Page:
Frequently Asked Questions About Probate

What is probate?

Probate is a court-supervised process of validating a will as authentic, paying all debts and claims (including taxes) against an estate, and distributing what’s left to the beneficiaries.

What happens during probate?

A representative, either the executor named in the will or an individual named by the probate court, will be appointed to disperse real and personal property. This individual also collects debts owed to the deceased. The will is validated by the probate court. If there is no will, then the probate court designates a legal heir (usually a close relative) to serve as administrator. A list of assets from the estate are presented to the probate court. Beneficiaries named in the will, or heirs-at-law if there is no will, are notified that the probate process is taking place. Creditors are notified of the proceedings so they can file claims for any debts owed to them. State and federal taxes are paid from the estate. Title to decedent’s property, such as real estate, bonds and stocks, is cleared so that the property can be passed onto beneficiaries or sold.

How long does a California probate proceeding take?

A California probate case typically takes between 9 months and 1.5 years, but it can take longer, especially when real estate needs to be sold.

Does all property pass through probate

Not necessarily. Some types of property do not pass through probate because of how property is titled. If property is owned in joint tenancy, or community property with right of survivorship, or if it’s a bank account owned by several people, or a bank account with a payable on death beneficiary, then none of those would be subject to probate because they pass automatically to the survivor.

Do all estates have to go through probate?

If the estate is worth less than $150,000 then probate may not be necessary. There is a simplified process that may be applicable; however, it cannot be used for real property such as a home. If the decedent’s property is worth over $150,000, then probate is required.

What types of property are not subject to probate?

Some examples of property that is not subject to probate includes: payable on death bank accounts, life insurance policies that name a beneficiary, property owned in joint tenancy or community property, retirement accounts with beneficiaries, and property held in a trust.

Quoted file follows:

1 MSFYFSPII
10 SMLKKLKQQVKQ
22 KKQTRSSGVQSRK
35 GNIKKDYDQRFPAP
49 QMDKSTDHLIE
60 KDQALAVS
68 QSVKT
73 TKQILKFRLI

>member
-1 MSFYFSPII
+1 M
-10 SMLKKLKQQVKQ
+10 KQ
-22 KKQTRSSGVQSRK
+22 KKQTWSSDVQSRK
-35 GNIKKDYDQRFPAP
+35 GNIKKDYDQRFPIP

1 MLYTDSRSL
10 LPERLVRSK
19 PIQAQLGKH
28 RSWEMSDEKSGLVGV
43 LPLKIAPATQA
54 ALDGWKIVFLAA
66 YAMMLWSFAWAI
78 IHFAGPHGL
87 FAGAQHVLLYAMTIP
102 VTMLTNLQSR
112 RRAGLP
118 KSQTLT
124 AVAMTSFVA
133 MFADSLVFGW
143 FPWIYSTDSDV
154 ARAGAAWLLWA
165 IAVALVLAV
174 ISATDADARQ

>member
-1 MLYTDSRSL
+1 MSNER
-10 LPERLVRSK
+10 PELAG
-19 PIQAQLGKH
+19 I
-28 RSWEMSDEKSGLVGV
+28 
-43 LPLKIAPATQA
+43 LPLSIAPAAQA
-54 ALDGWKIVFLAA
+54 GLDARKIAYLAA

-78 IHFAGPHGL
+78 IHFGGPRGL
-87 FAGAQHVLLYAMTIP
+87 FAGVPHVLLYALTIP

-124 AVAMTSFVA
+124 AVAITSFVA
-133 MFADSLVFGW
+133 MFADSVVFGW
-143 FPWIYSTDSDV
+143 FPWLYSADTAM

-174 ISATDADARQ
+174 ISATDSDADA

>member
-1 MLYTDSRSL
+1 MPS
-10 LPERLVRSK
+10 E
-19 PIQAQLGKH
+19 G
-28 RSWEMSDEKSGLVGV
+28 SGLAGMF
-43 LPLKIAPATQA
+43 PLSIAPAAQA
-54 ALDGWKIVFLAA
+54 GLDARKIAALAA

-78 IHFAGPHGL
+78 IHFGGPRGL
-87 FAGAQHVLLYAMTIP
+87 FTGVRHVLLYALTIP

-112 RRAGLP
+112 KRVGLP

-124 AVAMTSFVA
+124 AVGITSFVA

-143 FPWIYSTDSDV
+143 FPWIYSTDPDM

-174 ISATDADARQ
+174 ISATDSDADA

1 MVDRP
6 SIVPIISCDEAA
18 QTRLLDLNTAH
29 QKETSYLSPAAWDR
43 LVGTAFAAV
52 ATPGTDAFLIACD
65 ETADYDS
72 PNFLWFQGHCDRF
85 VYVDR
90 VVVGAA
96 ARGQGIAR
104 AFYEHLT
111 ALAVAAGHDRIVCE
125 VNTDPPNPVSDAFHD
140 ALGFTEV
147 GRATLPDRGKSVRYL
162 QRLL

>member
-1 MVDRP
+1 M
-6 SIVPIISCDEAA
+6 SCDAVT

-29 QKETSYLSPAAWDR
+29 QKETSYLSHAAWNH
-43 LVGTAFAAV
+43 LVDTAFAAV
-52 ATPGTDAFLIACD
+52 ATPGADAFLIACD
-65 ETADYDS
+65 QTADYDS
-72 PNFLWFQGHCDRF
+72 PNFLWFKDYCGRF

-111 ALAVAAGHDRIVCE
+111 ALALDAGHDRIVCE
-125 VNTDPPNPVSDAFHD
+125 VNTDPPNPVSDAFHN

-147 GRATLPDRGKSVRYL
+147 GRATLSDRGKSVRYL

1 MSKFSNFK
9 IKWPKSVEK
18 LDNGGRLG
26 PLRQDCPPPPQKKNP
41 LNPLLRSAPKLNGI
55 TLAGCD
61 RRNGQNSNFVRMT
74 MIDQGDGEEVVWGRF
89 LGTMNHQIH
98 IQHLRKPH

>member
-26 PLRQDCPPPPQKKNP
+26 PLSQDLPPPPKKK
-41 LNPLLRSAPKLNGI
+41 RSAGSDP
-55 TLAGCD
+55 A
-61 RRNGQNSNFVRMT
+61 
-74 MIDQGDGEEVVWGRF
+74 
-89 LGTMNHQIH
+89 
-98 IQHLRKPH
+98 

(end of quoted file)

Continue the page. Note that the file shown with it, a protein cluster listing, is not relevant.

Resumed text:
When do I need to start probate proceedings?

The person holding the decedent’s will must take the original will to the probate clerk’s office within 30 days of the decedent’s death. If the custodian of the will does not do this, he or she can be sued for damages caused.

What is not subject to probate?

Any jointly held property or assets with the right of survivorship (which means ownership is transferred over once someone passes away). However, the property will eventually pass through probate once the surviving owner passes away. Estates with assets valued at under $150,000 are also not required to pass through probate.   There is a declaration process to deal with those small estates. IRA or retirement accounts with a designated beneficiary and life insurance policies with a designated beneficiary are not subject to probate either.

How much are the attorney’s fees?

My fees are awarded on a statutory formula as set forth in Probate Code section 10810.  As attorney for the estate, I am entitled to compensation based on the value of the estate accounted for by the executor as follows: 4% of the first $100,000, plus 3% of the next $100,000, plus 2% of the next $800,000.  Please note that Section 10811 gives a court the discretion to award additional compensation for extraordinary services, if necessary.  Most cases do not require extraordinary services. I request an advance of $1,000.00 to be paid before the probate case is filed.  This amount will be used for filing fees and other costs. This amount will not be applied to any attorney’s fees.

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